An exhibition celebrating the work of one of the most innovative artists of the 20th century avant-garde movement is to open at the Tate Modern in July.
Sophie Taeuber-Arp is one of the most prominent artists and designers of the 1920s and 1930s, dismantling borders between abstract, design and craft.
The Tate Modern exhibition is a long overdue recognition of the artist’s pivotal contributions to modern art and design, and will be the first in the U.K. to trace her career as a painter, architect, teacher, writer, and designer.
It will also show how she trailblazed a new path for the development of abstraction.
Born in 1889, Sophie Taeuber-Arp studied Fine and Applied Art in Munich and began her career in Zurich, at the time an international hub for the avant-garde movement during the First World War.
She became a successful textile practitioner and teacher while experimenting with non- figurative art.
Creating vivid work on paper and embroideries, her work stood apart from her contemporaries’ abstract art and bypassed deconstruction of the figurative form.
A selection of her beaded bags, rugs, jewellery, and pillowcases will be shown.
In 1915, she met her husband Jean Arp and it was during this time she became associated with the Dada movement the short-lived but influential movement that sought to integrate art and life, embracing the abstract and the absurd.
Indeed, her Dada-heads are some of the most iconic of the era.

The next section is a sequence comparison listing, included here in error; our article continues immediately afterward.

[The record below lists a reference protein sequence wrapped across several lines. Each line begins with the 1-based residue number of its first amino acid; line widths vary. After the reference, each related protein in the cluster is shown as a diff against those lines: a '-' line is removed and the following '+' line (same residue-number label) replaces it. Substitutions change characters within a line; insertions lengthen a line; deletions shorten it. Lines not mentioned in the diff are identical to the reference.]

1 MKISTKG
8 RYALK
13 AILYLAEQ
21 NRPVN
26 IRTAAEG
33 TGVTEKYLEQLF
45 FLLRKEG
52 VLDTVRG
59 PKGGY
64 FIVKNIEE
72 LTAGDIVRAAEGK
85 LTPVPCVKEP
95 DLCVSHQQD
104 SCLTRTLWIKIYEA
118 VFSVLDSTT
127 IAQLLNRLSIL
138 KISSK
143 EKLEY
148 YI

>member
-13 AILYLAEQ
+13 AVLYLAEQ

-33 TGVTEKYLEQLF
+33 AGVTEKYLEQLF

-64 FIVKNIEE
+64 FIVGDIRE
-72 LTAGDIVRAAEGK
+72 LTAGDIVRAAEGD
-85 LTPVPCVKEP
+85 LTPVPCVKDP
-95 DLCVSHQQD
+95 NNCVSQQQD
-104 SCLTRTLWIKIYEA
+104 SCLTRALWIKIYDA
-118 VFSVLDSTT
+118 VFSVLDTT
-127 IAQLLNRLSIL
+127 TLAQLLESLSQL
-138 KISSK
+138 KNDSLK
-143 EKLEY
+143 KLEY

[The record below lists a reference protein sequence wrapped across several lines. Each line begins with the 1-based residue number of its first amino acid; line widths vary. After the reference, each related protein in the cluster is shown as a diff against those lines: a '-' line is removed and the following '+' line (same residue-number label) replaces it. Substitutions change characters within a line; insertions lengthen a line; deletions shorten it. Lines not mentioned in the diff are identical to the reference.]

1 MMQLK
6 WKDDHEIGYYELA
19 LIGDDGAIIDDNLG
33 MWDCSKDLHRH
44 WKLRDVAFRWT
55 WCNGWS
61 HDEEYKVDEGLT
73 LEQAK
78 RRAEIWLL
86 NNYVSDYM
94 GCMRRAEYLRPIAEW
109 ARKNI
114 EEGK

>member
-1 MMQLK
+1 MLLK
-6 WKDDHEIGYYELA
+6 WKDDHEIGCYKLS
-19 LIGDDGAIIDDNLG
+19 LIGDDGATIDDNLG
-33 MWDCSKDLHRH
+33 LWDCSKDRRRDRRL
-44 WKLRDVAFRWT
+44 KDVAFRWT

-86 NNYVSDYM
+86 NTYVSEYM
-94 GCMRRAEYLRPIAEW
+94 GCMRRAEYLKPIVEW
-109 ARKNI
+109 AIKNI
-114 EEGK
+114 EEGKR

She also created marionettes for the avant-garde interpretation of the play ‘King Stag’ and all of the original marionettes will be on display at the Tate Modern.
The exhibition will also include designs and furniture from the 1920s, where she experimented with architecture and interior design.
Her commercial success of her architectural practice enabled Taeuber-Arp to design her own studio-house near Paris, which would become a focal point for intellectuals such as Tristan Tzara, Max Ernst and James Joyce.
Following the outbreak of the Second World War, Taueber-Arp turned to what little means of artistic expression the displaced artist had left – drawing.
The final room of the exhibition will display the works she made in exile before her tragic accidental death from carbon-monoxide poisoning aged 53 in 1943.
These works embody her lifelong interest in abstraction, constant development of new ideas and ability to embrace new materials and methods in a way that continues to influence artists today.
The exhibition will also bring together over 200 objects from collections across America and Europe and a small introductory book with an overview of her life and work will also be available.
Online ticket bookings will open shortly before the 17 May, when the museum is due to officially re-open.
Register online for email updates.”
Main Pic: The King Stag
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